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- PIP claims for medical bills, lost wages, etc.
- Insurance/legal claims against an at-fault driver for medical bills, lost wages and pain and suffering.
- Underinsured/uninsured motorist coverage claims (in certain situations).
Pedestrian accidents are one of the most common types of auto accidents, especially in the Philadelphia area.
Pedestrians who are involved in auto accidents can suffer severe and life-altering injuries. Thankfully, Pennsylvania law lays out several advantages for these victims. Our attorneys will fight for your rights.
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Pennsylvania law is favorable for pedestrians who are hit by cars and sustain injuries. A special law, (limited tort law) which limits an injured car accident victim’s ability to obtain full compensation, doesn’t apply to pedestrians. Visit our law library for more info on auto accident victims’ rights in Pennsylvania and New Jersey.
Medical Bills After a Pedestrian Car Accident (PIP Claims)
One of the most important issues to resolve after a pedestrian car accident in Philadelphia is the payment of medical bills. After all, most pedestrian-vs.-car accidents result in serious injuries for the pedestrian. Broken bones, spinal injuries and brain injuries are very common.
Even in a low impact accident, a pedestrian’s lower leg including the knee or ankle may be hit and broken. In high speed impact cases, the injuries are often catastrophic. Given the likelihood of injuries in a pedestrian accident, getting medical bills taken care of will be the first step.
Do You Have A Claim? Call Us To Find Out
In pedestrian accident cases, a special law applies to ensure that the pedestrian’s medical bills are covered, at least up to the amount covered under an applicable auto insurance policy. Under Pennsylvania law, a pedestrian who is injured in an accident involving a car can seek medical coverage by making a PIP (personal injury protection) claim. So, which insurance company pays the PIP claim?
Pennsylvania PIP coverage law lays out the order:
- Your own insurance company (you’re a named insured or co-insured).
- Your spouse or parent’s insurance company (you’re a member of the household).
- The insurance company of the car involved in the accident.
Under this law, a pedestrian who has their own car insurance policy would make a PIP claim under that policy. If the pedestrian doesn’t have their own policy or isn’t covered as a member of the household under someone else’s policy, then the policy of the car involved in the accident covers the PIP claim. This is the order, and there’s no way around it. Pennsylvania law is clear on this point. Many people injured in car accidents mistakenly believe that the at-fault driver is supposed to pay for their damages including medical bills. Pennsylvania PIP law is a special law that makes PIP benefits available regardless of fault. That’s why it’s mandatory on every car insurance policy.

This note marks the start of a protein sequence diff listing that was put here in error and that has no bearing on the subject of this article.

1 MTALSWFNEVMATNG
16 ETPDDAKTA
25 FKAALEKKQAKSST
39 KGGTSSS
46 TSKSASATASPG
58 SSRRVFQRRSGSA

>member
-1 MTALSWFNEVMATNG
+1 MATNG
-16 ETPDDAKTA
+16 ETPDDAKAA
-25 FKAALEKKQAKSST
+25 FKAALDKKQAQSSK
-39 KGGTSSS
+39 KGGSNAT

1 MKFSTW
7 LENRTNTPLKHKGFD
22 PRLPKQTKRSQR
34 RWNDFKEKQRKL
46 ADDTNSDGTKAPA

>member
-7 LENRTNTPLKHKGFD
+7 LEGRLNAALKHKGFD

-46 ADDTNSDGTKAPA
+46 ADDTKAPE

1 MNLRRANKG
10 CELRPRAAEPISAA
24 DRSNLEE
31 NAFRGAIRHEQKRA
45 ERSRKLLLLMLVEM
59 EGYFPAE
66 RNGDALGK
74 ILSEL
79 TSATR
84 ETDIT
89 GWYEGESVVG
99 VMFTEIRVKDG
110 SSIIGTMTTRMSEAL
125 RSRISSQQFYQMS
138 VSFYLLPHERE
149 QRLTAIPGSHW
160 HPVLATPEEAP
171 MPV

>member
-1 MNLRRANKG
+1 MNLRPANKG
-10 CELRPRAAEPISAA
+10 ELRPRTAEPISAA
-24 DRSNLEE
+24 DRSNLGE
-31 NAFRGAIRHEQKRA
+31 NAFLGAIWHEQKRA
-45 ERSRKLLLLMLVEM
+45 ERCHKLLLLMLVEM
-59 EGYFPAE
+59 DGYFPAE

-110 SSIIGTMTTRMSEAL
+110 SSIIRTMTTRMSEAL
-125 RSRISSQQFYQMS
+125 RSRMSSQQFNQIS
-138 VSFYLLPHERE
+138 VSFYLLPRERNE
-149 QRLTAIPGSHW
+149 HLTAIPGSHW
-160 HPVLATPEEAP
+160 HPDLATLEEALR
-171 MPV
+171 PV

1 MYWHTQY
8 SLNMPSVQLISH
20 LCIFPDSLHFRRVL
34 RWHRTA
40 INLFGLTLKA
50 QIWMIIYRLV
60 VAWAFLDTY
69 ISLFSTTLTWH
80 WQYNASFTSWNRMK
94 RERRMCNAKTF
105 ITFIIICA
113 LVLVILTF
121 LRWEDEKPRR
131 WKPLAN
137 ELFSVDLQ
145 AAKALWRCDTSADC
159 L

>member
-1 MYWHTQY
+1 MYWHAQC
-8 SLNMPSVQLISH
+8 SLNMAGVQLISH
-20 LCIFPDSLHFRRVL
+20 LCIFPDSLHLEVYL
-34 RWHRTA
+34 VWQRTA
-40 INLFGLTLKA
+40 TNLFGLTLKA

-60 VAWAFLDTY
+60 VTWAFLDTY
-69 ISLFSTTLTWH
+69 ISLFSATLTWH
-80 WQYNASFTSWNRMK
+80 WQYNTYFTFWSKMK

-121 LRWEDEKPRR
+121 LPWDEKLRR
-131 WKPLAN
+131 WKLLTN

What Does PIP Cover?
Under Pennsylvania law, PIP covers:
- medical bills,
- lost wages,
- other out of pocket expenses, and
- funeral expenses (if applicable).
The maximum amount covered depends on the PIP policy coverage amount. Under Pennsylvania law, the minimum required on every policy issued in the state is $5,000 (per person, per accident). Many PA residents purchase higher PIP coverage amounts, such as $10,000 or $50,000.
What Happens After PIP Gets Exhausted?
In pedestrian accidents, it’s often the case that the PIP benefits will run out fairly quickly. When this happens, the injured pedestrian’s own health insurance would kick in and cover the rest of the medical bills. If another party caused the accident, the pedestrian can file a lawsuit and seek compensation.
Filing Lawsuits Against At-Fault Drivers
If the accident was caused by another driver, and in the majority of pedestrian accidents the driver of the car is usually at fault, the injured pedestrian can make a claim against the driver to recover for their losses and damages. Usually, a lawsuit will have to be filed.
Bodily Injury Liability Coverage
Financial compensation in these types of lawsuits will almost always come from the at-fault driver’s auto insurance company, via a bodily injury liability claim. In essence, an injured pedestrian’s legal claim is an insurance claim against the at-fault driver’s car insurance company. Here’s how this works.
Every owner of a car registered in this state is required to purchase auto insurance. One type of mandatory coverage on every car insurance policy in PA is bodily injury liability coverage. This applies when the insured driver causes an auto accident, including a pedestrian accident, resulting in bodily injury to someone else. The insurance company basically says, “if you cause an accident, we’ll pay the injured victim up to the amount you purchased.”
Like PIP coverage, PA law sets a minimum amount of bodily injury liability coverage, $15,000 per person with a maximum of $30,000 per accident. Many PA residents purchase higher coverage amounts. Bodily injury liability coverage amounts of $100,000 or $300,000 are pretty common, and that’s just for individual or family policies. Commercial car insurance policies often carry coverage amounts of $1,000,000.
Pedestrian Accident Victims’ Legal Rights in Pennsylvania
Our law firm represents victims of pedestrian accidents across Pennsylvania. Our team of lawyers has recovered over $200 million for our clients. Contact us for a free consultation at (866) 641-0806.